Dr. Lee Riley, 68, Hopkins professor of orthopedics

March 14, 2001|By Jacques Kelly | Jacques Kelly,SUN STAFF

Dr. Lee H. Riley Jr., a retired professor of orthopedics at the Johns Hopkins University School of Medicine, died of cancer Thursday at his Homeland residence. He was 68.

Dr. Riley, a professor emeritus of orthopedic surgery and former chairman of the Department of Orthopedic Surgery at Hopkins who retired in 1997, was a leader in the use of artificial joints.

One of the first surgeons in the country to replace a diseased hip with an artificial joint, he was involved 30 years ago in the design and creation of a total knee replacement. He worked with other surgeons to perfect spinal fusion in the neck.

"He was a pioneer for total hip replacement in the U.S.," said Dr. Gaylord Clark of Stevenson, a friend and orthopedist. "He was a man of extraordinary integrity. He had a compelling and infectious optimism for everything he undertook. ... He exemplified the highest academic spirit of Hopkins."

Dr. Paul Sponseller, head of children's orthopedics at Hopkins, said, "His descriptions of the surgical technique for the fusion of vertebrae of the neck are still considered the standard for those learning today.

"He was an extremely gentle and principled person. He always looked for the best in people, and in seeking the best, he brought out the best. He probably trained more of today's leaders of orthopedic surgery than anyone in the country."

Dr. Frank J. Frassica, chairman of orthopedics at Hopkins, said, "If you were ever sick, you wanted him to take care of you. He was the most calm individual no matter how stressful the situation."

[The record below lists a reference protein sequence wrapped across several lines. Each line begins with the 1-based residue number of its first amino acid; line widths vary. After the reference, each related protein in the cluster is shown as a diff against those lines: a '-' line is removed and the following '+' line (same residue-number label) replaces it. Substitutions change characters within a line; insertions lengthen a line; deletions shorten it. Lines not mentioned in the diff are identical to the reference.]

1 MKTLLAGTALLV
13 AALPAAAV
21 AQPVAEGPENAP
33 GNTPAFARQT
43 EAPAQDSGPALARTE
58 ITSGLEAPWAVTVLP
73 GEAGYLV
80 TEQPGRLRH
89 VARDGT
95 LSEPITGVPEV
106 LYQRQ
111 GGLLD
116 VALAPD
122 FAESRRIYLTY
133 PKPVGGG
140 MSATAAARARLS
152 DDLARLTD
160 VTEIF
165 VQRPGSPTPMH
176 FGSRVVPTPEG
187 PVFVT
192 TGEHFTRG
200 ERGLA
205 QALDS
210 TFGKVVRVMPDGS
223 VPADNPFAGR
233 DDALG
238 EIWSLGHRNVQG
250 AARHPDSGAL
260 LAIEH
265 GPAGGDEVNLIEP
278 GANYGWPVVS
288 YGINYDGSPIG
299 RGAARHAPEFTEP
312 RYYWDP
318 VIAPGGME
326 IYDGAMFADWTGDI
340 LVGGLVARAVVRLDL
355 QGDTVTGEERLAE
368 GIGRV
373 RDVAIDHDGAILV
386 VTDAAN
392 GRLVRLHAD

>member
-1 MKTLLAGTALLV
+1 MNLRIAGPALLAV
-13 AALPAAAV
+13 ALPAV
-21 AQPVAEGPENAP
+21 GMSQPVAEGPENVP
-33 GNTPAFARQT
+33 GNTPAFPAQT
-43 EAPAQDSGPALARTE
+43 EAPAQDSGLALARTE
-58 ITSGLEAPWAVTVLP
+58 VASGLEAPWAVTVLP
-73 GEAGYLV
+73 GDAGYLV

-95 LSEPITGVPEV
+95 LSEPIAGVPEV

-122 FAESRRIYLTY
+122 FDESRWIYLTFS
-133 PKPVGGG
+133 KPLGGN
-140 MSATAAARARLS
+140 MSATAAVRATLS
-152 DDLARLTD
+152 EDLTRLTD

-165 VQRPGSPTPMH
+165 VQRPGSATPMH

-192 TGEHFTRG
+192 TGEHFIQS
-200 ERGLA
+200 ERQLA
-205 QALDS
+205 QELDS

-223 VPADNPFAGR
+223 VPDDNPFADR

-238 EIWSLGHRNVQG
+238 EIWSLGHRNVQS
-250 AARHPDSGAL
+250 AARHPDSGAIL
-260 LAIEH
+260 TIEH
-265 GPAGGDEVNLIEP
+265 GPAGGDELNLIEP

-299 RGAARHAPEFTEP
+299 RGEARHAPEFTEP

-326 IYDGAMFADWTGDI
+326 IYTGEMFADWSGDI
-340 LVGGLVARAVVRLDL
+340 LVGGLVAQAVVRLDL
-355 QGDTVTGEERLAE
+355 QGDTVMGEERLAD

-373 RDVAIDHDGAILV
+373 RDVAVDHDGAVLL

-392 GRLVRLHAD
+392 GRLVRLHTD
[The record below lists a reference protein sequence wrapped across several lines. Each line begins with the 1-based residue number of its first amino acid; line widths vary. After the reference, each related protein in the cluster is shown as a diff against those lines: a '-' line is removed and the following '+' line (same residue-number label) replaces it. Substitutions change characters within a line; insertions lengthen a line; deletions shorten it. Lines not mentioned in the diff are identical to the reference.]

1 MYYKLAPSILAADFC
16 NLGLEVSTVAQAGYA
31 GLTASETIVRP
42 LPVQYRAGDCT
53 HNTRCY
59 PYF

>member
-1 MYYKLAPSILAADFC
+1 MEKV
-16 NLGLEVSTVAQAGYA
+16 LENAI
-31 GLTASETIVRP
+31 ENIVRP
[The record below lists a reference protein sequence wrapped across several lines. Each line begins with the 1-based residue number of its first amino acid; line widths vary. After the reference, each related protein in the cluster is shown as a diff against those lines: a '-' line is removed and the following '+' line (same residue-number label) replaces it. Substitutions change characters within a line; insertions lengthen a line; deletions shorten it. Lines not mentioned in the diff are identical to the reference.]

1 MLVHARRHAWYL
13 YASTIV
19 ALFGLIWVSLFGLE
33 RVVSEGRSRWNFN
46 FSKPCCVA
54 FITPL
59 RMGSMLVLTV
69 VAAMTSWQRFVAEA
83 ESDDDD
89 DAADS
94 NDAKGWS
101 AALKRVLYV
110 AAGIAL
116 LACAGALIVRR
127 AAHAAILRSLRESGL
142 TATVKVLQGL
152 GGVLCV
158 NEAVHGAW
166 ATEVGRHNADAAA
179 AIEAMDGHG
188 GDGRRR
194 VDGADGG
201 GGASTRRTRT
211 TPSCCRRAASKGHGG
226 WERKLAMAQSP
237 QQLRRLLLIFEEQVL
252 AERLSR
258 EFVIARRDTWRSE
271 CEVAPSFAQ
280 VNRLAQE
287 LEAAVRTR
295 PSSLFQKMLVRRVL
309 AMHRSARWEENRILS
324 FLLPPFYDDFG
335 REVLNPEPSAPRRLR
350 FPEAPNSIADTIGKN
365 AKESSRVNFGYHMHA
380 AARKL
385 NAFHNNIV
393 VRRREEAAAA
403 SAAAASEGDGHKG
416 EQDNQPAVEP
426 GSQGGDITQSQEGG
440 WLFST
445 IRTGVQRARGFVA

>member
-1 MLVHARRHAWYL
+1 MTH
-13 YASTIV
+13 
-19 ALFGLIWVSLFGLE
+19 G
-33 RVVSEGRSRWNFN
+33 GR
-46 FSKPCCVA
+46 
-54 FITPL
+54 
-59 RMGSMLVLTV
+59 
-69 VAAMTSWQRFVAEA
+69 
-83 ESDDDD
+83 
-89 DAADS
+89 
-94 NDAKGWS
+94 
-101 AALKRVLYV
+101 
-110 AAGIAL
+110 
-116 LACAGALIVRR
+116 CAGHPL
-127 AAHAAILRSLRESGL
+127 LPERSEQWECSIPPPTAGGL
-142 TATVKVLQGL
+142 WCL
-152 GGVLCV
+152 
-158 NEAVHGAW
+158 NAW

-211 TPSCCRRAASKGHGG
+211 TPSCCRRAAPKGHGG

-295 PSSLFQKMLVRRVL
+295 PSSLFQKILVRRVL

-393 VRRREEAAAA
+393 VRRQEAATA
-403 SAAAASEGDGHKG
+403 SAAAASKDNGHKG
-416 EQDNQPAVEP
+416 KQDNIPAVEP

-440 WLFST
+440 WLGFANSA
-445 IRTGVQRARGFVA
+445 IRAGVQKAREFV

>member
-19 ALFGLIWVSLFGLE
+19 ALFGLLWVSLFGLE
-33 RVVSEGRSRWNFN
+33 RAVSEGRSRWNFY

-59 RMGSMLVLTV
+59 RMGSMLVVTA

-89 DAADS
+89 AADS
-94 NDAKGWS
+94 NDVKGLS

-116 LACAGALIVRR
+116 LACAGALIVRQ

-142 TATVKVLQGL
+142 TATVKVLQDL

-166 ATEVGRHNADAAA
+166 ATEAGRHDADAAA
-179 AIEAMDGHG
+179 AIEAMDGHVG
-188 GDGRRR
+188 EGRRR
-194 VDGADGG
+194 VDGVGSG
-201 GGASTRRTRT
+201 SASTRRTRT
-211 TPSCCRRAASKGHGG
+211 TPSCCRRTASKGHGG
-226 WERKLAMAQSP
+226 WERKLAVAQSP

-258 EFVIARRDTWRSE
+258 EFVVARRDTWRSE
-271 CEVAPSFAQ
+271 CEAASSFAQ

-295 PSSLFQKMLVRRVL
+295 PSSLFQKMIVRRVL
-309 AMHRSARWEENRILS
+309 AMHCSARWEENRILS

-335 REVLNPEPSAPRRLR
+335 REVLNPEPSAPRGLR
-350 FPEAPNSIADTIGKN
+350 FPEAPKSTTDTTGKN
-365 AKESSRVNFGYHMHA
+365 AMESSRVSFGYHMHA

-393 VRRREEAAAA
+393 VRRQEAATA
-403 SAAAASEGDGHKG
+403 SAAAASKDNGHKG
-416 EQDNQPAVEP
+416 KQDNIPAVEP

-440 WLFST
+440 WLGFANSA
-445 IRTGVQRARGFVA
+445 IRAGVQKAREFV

Dr. John Kostuik, head of spinal surgery at Hopkins, said, "He was a compassionate and caring person, not at all dictatorial as a department chair."

"He was the conscience of orthopedics in the state," said Dr. Charles E. Silberstein, an associate professor at Hopkins medical school. "When innovations came out, he looked at them critically, scientifically, whether they were proven. He was honest and forthright with his patients, colleagues and trainees."

Dr. David Hungerford, a Hopkins orthopedics professor, said Dr. Riley's "lasting contribution was in his modeling of compassionate care with modern treatment. A lot of his patients became his friends."

Dr. Riley wrote more than 80 scholarly articles and was co-editor of a three-volume work, "Atlas of Orthopaedic Surgery."

He was a founding member and president of the Cervical Spine Research Society and the Knee Society.

Hopkins honored him in 1997 by dedicating a professorship in his name.

Born in St. Louis and reared in Oklahoma City, he received bachelor's and medical degrees from the University of Oklahoma in 1953 and 1957, respectively.

He completed his residency in orthopedic surgery at Hopkins in 1963, when he became an instructor at the medical school. He was orthopedic surgeon in chief and chairman of the department of orthopedic surgery from 1979 to 1991, when he was named a distinguished service professor.

He also served on the Hopkins Hospital's board of trustees from 1989 to 1991 and was chairman of the Medical School Council and the Hopkins Medical Board.

He was a former president and board member of the Johns Hopkins Faculty Club and was a member of the Elkridge Club and the 14 West Hamilton Street Club, both in Baltimore, and the Cosmos Club in Washington.

In 1957, he married Helen Reed Mutch, who survives him.

A memorial service for Dr. Riley will be held at 4 p.m. Tuesday at Grace United Methodist Church, 5407 N. Charles St., where he was a member.

He is also survived by two sons, Dr. Reed David Riley, an assistant professor of medicine at Hopkins, and Dr. Lee Hunter Riley III, an orthopedic surgeon at Hopkins, both of Baltimore; a sister, Suzanne Riley Rambo of Alamo, Calif.; and two grandchildren.

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